How to install and configure LAPS (Local Administrator Password Solution)

Local Administrator Password Solution (LAPS) is a Microsoft product for managing local administrator passwords. Using LAPS passwords are stored in Active Directory (AD) and can be controlled via Group Policy.

Installation

For a start, LAPS has to be downloaded from HERE. The download package contains both x86 and x64 versions of LAPS along with the datasheet, operations guide, and technical specification. It’s worth saying that LAPS does not require a dedicated server as generated passwords are stored in Active Directory.

The following components have to be installed on the machine from which LAPS will be configured.

AdmPwd GPO Extension – This component is NOT required if this machine won’t be LAPS managed.
Fat client UI – This will install fat client UI and related files. This is needed for viewing the LAPS configured passwords.
PowerShell module – This will install ADMPwd.PS module which is required for configuring permissions,  Active Directory Schema Extension and command-line management.
GPO Editor Templates – This will install ADMX templates that will be used to configure and deploy LAPS using Group Policy.

Configuration

Once LAPS is installed we have to run Powershell in elevated mode using an account that is a member of the Schema Admins Active Directory group.

Enter the following command in Powershell to import ADMPwd.PS module that we have installed before.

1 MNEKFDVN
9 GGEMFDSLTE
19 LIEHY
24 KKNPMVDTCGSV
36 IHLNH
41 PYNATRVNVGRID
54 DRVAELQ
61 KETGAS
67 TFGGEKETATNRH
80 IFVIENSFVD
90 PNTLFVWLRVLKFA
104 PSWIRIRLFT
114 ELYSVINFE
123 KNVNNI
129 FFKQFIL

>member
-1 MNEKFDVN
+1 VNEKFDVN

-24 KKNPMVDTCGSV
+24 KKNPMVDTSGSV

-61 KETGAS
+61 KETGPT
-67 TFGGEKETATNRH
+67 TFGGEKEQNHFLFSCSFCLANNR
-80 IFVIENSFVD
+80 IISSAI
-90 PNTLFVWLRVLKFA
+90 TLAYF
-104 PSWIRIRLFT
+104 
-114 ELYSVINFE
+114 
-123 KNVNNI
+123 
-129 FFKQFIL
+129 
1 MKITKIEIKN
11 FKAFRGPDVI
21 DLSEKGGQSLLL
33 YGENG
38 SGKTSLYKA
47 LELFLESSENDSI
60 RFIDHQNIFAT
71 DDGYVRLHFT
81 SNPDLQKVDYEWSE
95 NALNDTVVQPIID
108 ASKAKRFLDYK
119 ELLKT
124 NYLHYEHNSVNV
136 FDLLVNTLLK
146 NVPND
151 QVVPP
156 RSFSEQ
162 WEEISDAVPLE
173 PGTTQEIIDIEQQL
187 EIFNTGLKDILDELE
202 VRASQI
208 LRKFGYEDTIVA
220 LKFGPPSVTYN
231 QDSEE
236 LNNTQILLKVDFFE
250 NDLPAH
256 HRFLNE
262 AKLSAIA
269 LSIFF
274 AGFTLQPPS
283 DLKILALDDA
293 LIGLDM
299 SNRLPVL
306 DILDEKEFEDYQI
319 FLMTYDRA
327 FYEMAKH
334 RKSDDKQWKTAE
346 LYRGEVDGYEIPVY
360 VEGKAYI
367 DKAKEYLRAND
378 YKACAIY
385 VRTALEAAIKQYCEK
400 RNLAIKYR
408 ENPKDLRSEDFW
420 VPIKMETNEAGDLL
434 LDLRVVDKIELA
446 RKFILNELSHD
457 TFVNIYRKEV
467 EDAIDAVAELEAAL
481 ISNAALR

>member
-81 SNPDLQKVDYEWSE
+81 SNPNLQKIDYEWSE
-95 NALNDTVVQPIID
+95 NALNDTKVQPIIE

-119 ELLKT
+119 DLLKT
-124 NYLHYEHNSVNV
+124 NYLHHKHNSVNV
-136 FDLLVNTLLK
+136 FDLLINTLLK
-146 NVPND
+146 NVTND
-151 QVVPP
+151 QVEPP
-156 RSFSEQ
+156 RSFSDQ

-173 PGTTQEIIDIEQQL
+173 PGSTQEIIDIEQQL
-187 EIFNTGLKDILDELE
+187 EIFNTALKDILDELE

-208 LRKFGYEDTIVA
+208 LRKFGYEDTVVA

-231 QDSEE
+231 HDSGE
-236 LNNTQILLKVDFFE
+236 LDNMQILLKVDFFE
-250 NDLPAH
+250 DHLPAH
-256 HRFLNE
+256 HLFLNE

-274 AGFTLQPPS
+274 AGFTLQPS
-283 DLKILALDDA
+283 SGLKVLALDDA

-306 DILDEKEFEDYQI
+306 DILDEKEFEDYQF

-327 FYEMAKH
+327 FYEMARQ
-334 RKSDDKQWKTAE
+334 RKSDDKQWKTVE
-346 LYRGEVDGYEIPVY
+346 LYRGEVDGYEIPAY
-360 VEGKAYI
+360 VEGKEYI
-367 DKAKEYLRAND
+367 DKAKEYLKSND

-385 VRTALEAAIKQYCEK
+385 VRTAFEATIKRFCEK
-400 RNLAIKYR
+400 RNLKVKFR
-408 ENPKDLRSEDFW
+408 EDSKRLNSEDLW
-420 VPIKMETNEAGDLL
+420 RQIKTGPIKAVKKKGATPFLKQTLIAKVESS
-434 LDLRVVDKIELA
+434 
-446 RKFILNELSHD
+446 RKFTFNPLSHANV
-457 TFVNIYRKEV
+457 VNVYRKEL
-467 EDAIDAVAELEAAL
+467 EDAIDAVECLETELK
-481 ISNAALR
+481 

Import-Module AdmPwd.PS

In the next step, we’ll be extending the AD Schema.
Update-AdmPwdADSchema

With this done, we’ll have two new attributes visible on the properties of the computer objects in Active Directory.

ms-MCS-AdmPwd
ms-Mcs-AdmPwdExpirationTime

One attribute is used for storing the administrative password, while the other one holds password expiration time.

Now we have to grant write permissions on both of these attributes for the SELF account.

Enter the following command in elevated Powershell window:
Set-AdmPwdComputerSelfPermission -Identity “OU name”

Replace “OU Name” with the name of the Active Directory Organizational Unit that contains computers or servers. For test purposes, you can do this only with one organizational unit. Later on, this command can be applied for the top-level OU or individual computers and servers OUs.
Note: If your domain holds multiple same OU names, Distinguished Name should be used instead of  “OU name).

To grant permissions for a group or a user for the following OU the following command has to be used:
Set-AdmPwdResetPasswordPermission –Identity “OU name” -AllowedPrincipals “AD group or username”

If for whatever reason above command won’t work, you can delegate control to AD group or individual user to a specified OU and add All extended rights permission for This object and all descendant objects as seen in the screenshot below.

How to install and configure LAPS

Current permission holders with Extended rights for a specific OU can be checked with the following command:
Find-AdmPwdExtendedRights –Identity “OU name”

The only thing that we should do now is to create a GPO and link it to a specified computer or server container.

With this policy we can define if LAPS is enabled, name of the local administrator account that we’ll be used in LAPS policy, password complexity, password length, and password age.

How to install and configure LAPS

That should be it. Questions and suggestions are welcome!

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